‘And also, they were alive when the poachers started to cut off their faces’—Celine Sissler-Bienvenu.
Poached elephant on its knees with another lying dead behind it. Last year poachers killed an estimated 650 elephants in Cameroon’s Bouba Ndjida National Park. Photo courtesy of IFAW.
A new report released by the Wildlife Conservation Society says that poachers have killed a staggering 62 percent of Africa’s forest elephants in the last decade. The insatiable demand for elephant ivory hails mainly from China and Thailand, which is ironically hosting this year’s CITES (CoP16) meeting. The meeting will continue until March 13 2013.
The study is based on a survey of five elephant range states including Cameroon. Cameroon is the home of Bouba Ndjida National Park, where the dizzying massacre of 650 elephants occurred last year. The first and only NGO to enter the park during the massacre was the International Fund for Animal Welfare (IFAW). The expedition was led by Celine Sissler-Bienvenu, France and Francophone Africa’s Director for IFAW. Sissler-Bienvenu had previously studied the park’s elephants as a wildlife student and wrote a moving tribute to the park’s elephants while she surveyed the slaughter. Freelance reporter Christina Russo conducted an interview with Sissler-Bienvenu at the anniversary of the slaughter, to discuss some of the final understandings of what happened in Bouba Ndjida—and the chances of a slaughter happening again.
INTERVIEW WITH CELINE SISSLER-BIENVENU, FRANCE AND FRANCOPHONE AFRICA’S DIRECTOR FOR IFAW
Shell casing from bullets used to kill elephants in Bouba Ndjida. Photo courtesy of IFAW.
Mongabay: We are now at the one-year anniversary of the slaughter of elephants in Cameroon?
Celine Sissler-Bienvenu: Yes.
Mongabay: When was the beginning of the massacre?
Celine Sissler-Bienvenu: It began at the beginning of January 2012.
Mongabay: When do you suspect the poaching of the elephants stopped?
Celine Sissler-Bienvenu: At beginning of April 2012. The Cameroon soldiers [which were ultimately deployed to the park by the government] were on site at Bouba Ndjida until the end of April. So, we assume the poachers left in mid-April at the latest.
Mongabay: How many poachers do you think were complicit in the slaughter?
Celine Sissler-Bienvenu: The estimate is based on what local communities have told us. It was roughly between 50 and one hundred poachers. But they were pulling off into smaller groups of five or ten poachers. We also received information from a hunting guide about the numbers; he had been stopped by a group of 70 poachers. They kept him for a few hours and then released him.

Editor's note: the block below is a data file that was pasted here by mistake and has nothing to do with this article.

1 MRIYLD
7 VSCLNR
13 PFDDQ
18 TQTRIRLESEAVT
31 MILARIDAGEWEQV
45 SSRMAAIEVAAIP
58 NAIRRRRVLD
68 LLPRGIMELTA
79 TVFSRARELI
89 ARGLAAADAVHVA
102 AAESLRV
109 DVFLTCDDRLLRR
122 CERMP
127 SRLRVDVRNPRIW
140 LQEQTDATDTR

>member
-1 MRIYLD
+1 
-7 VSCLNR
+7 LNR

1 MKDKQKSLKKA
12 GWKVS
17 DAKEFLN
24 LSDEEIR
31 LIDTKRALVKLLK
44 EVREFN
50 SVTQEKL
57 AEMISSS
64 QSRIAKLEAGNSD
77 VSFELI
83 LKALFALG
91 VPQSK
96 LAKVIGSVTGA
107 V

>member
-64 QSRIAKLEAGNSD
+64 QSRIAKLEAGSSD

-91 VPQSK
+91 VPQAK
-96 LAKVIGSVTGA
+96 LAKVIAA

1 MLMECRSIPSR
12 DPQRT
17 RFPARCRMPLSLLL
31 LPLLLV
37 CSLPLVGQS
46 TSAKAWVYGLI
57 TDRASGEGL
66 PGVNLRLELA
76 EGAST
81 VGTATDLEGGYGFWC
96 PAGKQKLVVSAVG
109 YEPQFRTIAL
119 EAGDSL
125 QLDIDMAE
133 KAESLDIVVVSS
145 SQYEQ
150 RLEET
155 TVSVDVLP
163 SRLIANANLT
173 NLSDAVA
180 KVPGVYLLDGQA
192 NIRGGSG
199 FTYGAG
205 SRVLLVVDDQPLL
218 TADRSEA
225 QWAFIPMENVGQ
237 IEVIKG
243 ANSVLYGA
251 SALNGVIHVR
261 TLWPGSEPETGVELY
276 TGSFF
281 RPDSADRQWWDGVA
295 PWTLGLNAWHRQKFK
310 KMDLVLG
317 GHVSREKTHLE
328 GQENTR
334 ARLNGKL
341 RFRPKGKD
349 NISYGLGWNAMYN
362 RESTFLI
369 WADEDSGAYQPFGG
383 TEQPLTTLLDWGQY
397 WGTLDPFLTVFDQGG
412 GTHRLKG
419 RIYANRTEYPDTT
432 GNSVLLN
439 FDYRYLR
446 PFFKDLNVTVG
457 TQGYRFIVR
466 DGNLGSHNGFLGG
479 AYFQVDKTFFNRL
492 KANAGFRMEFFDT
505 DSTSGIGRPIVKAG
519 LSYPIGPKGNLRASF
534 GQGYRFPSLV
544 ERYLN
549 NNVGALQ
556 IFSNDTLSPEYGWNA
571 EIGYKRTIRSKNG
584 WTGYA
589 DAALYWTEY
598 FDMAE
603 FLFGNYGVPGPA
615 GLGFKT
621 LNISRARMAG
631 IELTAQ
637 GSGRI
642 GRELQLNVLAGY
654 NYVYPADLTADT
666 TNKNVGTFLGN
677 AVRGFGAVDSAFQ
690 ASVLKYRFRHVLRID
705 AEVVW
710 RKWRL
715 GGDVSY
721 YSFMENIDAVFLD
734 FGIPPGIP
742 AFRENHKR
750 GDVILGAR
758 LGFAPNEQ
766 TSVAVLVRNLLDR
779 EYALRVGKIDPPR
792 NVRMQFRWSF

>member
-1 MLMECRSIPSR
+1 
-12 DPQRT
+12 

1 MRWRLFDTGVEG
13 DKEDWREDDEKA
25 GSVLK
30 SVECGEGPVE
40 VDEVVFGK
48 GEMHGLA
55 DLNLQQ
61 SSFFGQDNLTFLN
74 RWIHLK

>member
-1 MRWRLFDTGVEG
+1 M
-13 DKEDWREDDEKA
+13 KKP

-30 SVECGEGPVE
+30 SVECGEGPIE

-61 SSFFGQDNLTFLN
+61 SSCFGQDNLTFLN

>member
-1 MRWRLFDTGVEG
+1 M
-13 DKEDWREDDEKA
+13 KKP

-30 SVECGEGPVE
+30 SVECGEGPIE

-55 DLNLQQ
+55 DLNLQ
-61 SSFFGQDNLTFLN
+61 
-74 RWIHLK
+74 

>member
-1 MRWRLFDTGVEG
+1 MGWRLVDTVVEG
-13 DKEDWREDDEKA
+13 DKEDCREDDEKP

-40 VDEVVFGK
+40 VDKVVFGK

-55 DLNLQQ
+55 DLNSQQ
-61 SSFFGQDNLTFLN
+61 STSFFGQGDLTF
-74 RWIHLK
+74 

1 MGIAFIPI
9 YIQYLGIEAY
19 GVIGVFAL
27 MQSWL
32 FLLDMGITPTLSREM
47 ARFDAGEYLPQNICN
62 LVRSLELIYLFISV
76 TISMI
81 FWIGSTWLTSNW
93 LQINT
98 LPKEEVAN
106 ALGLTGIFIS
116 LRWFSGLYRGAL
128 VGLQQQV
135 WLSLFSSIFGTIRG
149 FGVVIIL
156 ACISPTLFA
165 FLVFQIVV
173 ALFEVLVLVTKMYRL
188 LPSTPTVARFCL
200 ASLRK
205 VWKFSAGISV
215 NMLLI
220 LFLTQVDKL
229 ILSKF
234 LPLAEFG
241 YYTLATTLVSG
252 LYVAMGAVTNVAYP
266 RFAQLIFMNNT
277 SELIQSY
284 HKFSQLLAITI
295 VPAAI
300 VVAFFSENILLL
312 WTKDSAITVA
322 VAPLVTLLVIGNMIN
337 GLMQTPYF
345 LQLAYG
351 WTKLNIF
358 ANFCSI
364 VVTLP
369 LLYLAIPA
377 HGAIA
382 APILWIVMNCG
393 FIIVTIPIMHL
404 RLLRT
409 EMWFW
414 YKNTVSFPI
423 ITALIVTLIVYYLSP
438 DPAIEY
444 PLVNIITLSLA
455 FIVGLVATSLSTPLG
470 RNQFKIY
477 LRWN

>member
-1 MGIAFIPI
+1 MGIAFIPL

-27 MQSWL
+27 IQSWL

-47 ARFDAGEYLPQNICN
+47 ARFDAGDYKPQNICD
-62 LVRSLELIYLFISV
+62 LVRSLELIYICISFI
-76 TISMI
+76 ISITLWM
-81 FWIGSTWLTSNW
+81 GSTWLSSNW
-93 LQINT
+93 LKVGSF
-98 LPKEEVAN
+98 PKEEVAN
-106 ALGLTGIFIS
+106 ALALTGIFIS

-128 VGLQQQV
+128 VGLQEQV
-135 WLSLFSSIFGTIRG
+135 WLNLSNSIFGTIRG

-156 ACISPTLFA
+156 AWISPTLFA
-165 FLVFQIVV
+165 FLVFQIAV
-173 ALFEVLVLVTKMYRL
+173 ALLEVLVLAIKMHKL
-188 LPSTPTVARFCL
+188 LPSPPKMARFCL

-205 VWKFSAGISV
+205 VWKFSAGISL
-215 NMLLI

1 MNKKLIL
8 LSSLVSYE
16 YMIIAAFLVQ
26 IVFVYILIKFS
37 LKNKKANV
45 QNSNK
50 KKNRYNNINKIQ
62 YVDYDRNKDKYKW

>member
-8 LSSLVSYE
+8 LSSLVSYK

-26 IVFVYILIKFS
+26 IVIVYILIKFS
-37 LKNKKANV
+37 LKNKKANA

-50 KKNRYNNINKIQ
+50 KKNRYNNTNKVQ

Mongabay: This was a hunting guide familiar with the park?
Celine Sissler-Bienvenu: Yes. He has a hunting area around the park. In Cameroon, most of the protected areas are surrounded by hunting areas, which are managed by foreign guides. This was a French man, who came every season to the area.
Mongabay: Please tell me about the first clue you had that there was impending crisis in Bouba Ndjida?
Celine Sissler-Bienvenu: The first information came in early January; the news then was that poachers were headed to Cameroon. But also, we had heard rumors at the end of December that they were in Chad.
At the time, I was in Congo. By February, my contact on the ground in Bouba Ndjida said that he was hearing many shotguns and that elephants were being slaughtered. He also said he had contacted the authorities to let them know what was happening but there was no reaction by the authorities. That’s why he contacted me; he asked me if IFAW could do something.
Mongabay: This contact—he was in a safari lodge in the park?
Celine Sissler-Bienvenu: Yes. Exactly. It is a small lodge. Very, very small. Family sized.
Mongabay: He sent you photos of the elephants?
Trunk of slaughtered elephant. Photo by: © IFAW/A. Ndoumbe.
Celine Sissler-Bienvenu: Yes. When he asked me to do something, I asked that he go into the bush and take some photos so we can use them and show the evidence. He went with his team on the ground and at that time they located almost 200 carcasses already. And those were very close to easy access—these carcasses were right along the road. That is why he said the number would increase because some areas of the park—for example, in the north—were not very accessible. And that many elephants would ultimately be killed up in that area. And that was, in fact, the case.
Mongabay: Does this park have a main road that goes all the way through it?
Celine Sissler-Bienvenu: There are some roads, but during the rainy season you can’t drive on them. There is a road reaching the lodge and then you have different roads to visit the park…maybe two or three roads.
Mongabay: But these poachers were on horseback.
Celine Sissler-Bienvenu: Yes.
Mongabay: It has been widely reported that the janjaweed did this—but in fact, you believe it was a different group?
Celine Sissler-Bienvenu: It is Sudanese and Chadian poachers who slaughtered those elephants. Their clothes and Arab language were part of the evidence. Many assumed it was the janjaweed who did the poaching as in the previous years, but the tribal clan of Rizeigat, an affiliated group to the janjaweed, is actually more likely to have been the poachers.